Durgan
Cool Member
Posts: 82
Joined: Fri Mar 02, 2007 3:50 pm
Location: Brantford, Ontario, Canada Zone 5

Cultivator - Honda FG 110 mini-tiller

The Small roto-tillers.

Choice of a four stroke Honda or Mantiss is excellent NEVER a two stroke. They eventually become a hassle when starting, no mattter how careful one is with the gas and oil. I bought mine last year (Honda) and it has to be my most valuable tool in the garden. I use it like a shovel, hoe and rake combined. To plant trees, shrubs and to make a simple hole for some plant, it cannot be beat.

https://xrl.us/u7s2

URL to the tiller in my vegetable garden.
Honda FG 110 mini-tiller


29 April 2006 Zone 5. The Honda FG110 was purchased one week ago. It was used to work reasonably good soil, clay with much compost over two years with no rocks. The area worked was over 1000 square feet. This little tiller did a perfect job. The soil was conditioned to a perfect texture for planting.
I also, worked the rather rough soil in the composter, which this tiller did far better than my larger garden tiller. The composted material has been put through a shredder the previous year, but had some fairly large chunks. These were reduced to the proper size and texture for adding to the garden soil.

If the tiller got clogged with fiberous plant strings, I simply removed the tines and cleared the obstruction within one of two minutes.

The tiller started with no effort. To plant onions I removed the outer two tines and pointed the remaining two inwards and got a perfect row for planting about 4 inches wide.

I use the tiller by gently pulling backwards without the drag bar. All the work was done at full throttle as it should be with such a small engine. I consider the operation to be effortless and the result on the soil is simply not achievable with hand tools. In fact, the soil has the texture of almost being put through a quarter mesh inch screen. This depends a bit on the moisture content.

Minor Maintenance: To grease the transmission I installed a metal grease nipple and applied grease with a small gun. I remove the nipple after the service to prevent possible breaking and to prevent earth from possibly getting into the transmission. Oil change is done by tilting into a can and refilling. Gas tank has more than sufficient capacity for an hour or more of use.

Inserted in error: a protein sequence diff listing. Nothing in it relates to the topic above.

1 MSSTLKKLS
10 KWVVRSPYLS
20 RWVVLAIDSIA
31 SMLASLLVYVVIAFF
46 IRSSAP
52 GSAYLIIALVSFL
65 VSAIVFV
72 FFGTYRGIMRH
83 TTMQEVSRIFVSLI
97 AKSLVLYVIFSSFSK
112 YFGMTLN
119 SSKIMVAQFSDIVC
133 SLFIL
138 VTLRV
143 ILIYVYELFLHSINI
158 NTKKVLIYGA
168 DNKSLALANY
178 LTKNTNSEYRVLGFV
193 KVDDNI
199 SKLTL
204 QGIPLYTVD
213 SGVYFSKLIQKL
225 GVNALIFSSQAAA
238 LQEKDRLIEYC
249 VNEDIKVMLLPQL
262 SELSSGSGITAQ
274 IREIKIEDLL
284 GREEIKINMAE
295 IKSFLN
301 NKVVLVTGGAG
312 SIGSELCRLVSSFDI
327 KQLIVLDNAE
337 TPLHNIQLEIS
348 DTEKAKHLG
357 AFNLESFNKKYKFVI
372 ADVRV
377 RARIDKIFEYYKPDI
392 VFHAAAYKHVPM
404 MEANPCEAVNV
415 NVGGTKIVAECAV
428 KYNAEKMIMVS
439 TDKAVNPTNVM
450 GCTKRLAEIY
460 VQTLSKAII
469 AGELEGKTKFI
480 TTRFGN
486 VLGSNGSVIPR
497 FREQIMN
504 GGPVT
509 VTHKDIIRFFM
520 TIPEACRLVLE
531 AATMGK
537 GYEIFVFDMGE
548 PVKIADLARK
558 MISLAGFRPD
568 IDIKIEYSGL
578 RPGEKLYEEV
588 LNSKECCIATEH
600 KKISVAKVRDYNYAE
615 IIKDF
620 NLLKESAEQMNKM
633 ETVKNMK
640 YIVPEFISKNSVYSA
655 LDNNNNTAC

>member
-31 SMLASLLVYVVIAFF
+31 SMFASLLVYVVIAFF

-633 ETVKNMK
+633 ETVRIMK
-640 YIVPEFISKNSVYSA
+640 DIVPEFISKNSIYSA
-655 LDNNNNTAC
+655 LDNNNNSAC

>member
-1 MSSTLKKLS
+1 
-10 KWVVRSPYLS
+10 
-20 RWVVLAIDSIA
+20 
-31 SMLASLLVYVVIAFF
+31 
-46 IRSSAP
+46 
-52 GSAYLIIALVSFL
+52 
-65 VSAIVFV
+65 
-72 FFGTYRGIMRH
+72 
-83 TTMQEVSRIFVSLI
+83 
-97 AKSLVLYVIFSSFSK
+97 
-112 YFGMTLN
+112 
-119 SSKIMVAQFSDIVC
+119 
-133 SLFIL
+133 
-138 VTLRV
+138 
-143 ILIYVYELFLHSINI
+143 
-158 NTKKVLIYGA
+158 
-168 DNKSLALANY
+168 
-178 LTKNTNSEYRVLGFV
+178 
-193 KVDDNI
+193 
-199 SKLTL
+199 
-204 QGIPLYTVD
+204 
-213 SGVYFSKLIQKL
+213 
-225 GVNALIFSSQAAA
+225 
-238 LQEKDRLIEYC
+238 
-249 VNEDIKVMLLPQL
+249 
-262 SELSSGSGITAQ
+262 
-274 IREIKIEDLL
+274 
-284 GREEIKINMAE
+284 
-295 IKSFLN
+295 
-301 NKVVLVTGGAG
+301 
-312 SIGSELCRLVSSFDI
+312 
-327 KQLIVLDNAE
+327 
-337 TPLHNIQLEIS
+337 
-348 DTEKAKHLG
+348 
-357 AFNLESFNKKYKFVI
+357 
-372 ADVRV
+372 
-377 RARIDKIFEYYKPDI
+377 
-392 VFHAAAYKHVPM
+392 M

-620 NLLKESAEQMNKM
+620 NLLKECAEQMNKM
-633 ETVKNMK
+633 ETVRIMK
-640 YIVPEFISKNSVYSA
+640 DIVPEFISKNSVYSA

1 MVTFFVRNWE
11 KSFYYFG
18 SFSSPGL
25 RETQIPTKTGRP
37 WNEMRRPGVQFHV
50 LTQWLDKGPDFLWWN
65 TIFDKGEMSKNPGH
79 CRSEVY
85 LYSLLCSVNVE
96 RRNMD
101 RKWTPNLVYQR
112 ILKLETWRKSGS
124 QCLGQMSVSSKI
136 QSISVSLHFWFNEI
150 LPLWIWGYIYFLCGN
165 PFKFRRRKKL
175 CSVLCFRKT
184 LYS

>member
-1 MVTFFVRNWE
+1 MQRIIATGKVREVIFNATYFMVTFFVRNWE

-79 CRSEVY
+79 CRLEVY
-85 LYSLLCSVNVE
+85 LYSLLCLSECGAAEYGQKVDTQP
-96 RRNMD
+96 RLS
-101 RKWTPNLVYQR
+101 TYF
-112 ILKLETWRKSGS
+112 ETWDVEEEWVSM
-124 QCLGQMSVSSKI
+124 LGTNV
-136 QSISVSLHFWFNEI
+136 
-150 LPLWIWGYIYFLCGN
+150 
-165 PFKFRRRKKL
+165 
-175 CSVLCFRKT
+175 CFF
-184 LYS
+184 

The noise level is for all intents and purposes not noticable, since it is a four stroke engine. It is well built, and has no appearance of fragility or poor workmanship. I simply carry the tiller from place to place as required or set it in the wheelbarrow.

To use this small tiller amongst large rocks is misuse in my opinion. I have no rocks. Used with common sense, and not attempting to work it in conditions where a larger machine is clearly required this little machine should last a long time. To work up a small bed I remove the sod with a kick sod cutter, spade the compacted earth to the proper depth, then put the tiller to work to condition the soil. On large chunks it jumps around a little, but that is to be expected. A larger machine simply kicks them out without beating them into small pieces. The result is near perfection.

There may be other small tillers that work, but this is my first experience with one and I could not be more satisified. Why did I wait so long to purchase one? Don't leave home without it.

Do a google to find the full specs.

Worrying about turning a garden into flour like soil is probably little to worry about. I have spend my life trying to get the chunks small enough for a good garden. Usually I have had clay, but by adding city compost and wood chips to keep the soil friable works well.

Fiber, fiber is the solution. The tiller sure beats banging away with a hoe. Clumps of clay contribute nothing to growth. My beds were completed in record time this year and I must admit the flour situation ( soil too fine) is possible, but I add wood chips to overcome making the soil too fine. The older slow rotation tiller simply can't do the job. To make a new bed I can smash the clay clumps into useful sizes with almost no effort. No amount of manual labour with a hand tool can achieve the results of this small tiller. Personally I consider it the most useful tool since the horse and cultivator were retired.
Don't leave home without it.


Durgan.

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